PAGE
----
Book VII of Republic is perhaps the most important book of this work and certainly the most iconic one.
In this section Plato, or rather Socrates, presents us with an interesting and disturbing image: the allegory of the cave. This “S & M” image starts out with some men trapped in a cave with chains wrapped around their heads in some fashion that doesn’t allow them to move their heads or necks. They are always looking forward into a wall. Behind them there is a stone wall, behind the stone wall there is a fire. People walk between the fire and the wall carrying different objects. The wall serves as the wall which puppeteers use in their show.
The prisoners can only see shadows of the objects and people that pass between the fire and the wall. Since they have been chained up likes this their whole existence, this is all they know. The shadows are their reality, our reality. They are in the imagining stage of knowledge and knowing the forms.
One day, somebody decides to set one of the prisoners free. He does so and as he looks at the fire and the objects he is confused and his eyes (metaphor for the mind) are blinded by the light and by reality he accepts that this images are real. The shadows were mere reflections of the reality. He now is in the state of belief.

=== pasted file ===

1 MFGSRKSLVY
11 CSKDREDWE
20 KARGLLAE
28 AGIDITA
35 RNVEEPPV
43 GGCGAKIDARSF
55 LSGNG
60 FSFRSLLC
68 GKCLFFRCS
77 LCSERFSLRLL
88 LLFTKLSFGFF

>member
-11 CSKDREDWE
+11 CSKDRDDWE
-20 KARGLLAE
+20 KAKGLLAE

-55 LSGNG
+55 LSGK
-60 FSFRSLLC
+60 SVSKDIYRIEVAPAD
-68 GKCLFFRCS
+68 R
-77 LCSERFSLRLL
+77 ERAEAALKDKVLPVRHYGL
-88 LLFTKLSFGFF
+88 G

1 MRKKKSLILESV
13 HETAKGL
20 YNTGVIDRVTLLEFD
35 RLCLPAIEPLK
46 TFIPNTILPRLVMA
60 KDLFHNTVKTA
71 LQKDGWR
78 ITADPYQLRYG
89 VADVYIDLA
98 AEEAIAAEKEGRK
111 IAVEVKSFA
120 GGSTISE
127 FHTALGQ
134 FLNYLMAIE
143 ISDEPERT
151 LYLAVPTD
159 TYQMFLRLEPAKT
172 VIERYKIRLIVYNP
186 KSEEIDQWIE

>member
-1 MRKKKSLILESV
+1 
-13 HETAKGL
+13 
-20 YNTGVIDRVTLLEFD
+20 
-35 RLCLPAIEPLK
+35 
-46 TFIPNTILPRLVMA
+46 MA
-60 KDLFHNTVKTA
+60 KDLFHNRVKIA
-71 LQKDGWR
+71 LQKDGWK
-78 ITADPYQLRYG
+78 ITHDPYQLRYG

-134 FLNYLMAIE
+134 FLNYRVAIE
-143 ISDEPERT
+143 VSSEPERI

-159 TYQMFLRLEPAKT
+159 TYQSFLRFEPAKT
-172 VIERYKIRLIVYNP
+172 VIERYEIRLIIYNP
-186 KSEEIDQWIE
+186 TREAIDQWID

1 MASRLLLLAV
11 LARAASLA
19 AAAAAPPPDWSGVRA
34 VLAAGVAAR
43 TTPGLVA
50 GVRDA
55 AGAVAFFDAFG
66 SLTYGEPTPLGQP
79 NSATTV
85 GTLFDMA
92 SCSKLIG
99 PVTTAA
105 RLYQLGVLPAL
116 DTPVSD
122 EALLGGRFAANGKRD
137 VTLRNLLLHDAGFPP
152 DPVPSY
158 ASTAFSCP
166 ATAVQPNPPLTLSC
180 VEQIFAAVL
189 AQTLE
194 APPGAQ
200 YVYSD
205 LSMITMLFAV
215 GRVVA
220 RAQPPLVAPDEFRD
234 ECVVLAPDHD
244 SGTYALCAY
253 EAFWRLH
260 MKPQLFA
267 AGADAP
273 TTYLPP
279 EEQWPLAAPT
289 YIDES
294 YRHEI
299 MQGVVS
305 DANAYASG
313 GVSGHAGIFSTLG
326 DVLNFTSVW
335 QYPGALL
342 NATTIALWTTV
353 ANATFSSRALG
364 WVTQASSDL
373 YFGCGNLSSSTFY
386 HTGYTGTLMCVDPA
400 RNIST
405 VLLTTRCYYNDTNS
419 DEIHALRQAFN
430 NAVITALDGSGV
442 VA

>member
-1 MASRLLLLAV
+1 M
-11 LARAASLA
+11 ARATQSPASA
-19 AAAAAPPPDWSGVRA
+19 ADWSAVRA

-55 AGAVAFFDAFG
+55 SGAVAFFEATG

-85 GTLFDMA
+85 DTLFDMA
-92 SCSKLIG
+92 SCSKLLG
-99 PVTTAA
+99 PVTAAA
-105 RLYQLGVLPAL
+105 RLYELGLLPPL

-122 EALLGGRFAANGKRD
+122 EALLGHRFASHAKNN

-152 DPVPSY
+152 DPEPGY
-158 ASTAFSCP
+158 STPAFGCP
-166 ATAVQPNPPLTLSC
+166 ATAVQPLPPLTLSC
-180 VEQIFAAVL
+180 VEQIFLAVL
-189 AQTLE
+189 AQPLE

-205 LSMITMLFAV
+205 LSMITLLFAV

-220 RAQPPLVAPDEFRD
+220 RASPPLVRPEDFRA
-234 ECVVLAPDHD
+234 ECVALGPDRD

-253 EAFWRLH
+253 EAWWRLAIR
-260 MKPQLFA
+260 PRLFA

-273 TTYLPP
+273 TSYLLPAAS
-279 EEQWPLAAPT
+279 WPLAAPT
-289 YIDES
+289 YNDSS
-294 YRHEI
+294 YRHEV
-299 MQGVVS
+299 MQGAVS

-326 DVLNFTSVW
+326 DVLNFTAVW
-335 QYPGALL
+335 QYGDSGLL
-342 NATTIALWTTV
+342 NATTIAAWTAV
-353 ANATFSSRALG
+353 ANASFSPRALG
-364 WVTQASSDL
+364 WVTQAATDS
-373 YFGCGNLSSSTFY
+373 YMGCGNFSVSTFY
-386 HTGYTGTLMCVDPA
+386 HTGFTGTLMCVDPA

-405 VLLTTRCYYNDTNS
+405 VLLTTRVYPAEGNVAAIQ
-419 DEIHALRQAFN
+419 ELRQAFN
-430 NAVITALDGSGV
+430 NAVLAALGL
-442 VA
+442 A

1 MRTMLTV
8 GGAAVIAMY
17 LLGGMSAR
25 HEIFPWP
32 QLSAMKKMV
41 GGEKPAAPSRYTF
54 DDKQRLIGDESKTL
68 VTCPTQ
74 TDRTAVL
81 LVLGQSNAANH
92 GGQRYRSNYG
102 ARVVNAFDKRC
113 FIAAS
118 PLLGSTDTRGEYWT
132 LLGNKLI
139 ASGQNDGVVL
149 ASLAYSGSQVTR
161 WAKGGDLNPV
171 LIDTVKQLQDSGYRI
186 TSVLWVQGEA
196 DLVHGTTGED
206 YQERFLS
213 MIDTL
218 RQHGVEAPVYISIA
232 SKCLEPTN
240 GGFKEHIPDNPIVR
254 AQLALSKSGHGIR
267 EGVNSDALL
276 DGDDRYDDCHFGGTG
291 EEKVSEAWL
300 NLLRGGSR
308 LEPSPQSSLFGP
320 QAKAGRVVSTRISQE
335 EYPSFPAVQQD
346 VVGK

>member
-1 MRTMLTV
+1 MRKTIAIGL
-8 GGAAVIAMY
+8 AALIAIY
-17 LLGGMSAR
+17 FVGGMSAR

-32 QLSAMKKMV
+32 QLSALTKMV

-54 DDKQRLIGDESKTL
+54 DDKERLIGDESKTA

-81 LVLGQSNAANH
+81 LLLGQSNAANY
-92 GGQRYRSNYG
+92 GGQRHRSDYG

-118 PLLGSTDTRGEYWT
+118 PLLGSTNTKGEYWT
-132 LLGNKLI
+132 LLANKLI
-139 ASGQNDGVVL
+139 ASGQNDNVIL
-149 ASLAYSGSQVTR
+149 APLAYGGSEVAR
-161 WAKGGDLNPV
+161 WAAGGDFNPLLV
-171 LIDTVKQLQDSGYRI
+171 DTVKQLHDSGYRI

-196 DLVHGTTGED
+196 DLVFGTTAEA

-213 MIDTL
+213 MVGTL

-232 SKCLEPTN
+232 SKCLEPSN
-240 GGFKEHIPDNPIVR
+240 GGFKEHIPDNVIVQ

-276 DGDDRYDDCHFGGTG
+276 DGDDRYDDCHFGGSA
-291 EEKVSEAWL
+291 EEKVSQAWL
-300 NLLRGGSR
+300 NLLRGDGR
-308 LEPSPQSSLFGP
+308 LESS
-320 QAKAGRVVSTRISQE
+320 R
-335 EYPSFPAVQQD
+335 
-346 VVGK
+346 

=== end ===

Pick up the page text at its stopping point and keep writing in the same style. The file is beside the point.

After this he walks out of the cave. His eyes (remember, metaphor) aren’t yet adjusted to reality and light so he can only look at reflections and shadows of things. After his eyes adjust he looks up and sees the sun, the source of all that he is able to see. The sun is the form of good. By exiting the cave his eyes where able to see reality and acquire knowledge of the forms.
The prisoner is the returned to the caves. His eyes have to adjust again to the shadows. This represents that once the forms have been known the philosopher must return to the shadows to rule over them and their inhabitants.
The philosopher is the one that knows the form of good, that is the key. But how does he achieve this? By studying mathematics and dialectic. This education allows him to transition from the visible realm, to the intelligible realm.
Children are to be chosen, according to their skills, to be raised as philosophers. They will endure physical training as well as education. The best will come to be chosen as philosophers the others as auxiliaries. They are to rule for the city and its people and according the form of good they have already grasped.
If all of this works perfectly the city will have people who have seen the form of good and can not see or do anything that disagrees with it. They are compelled to be good rulers.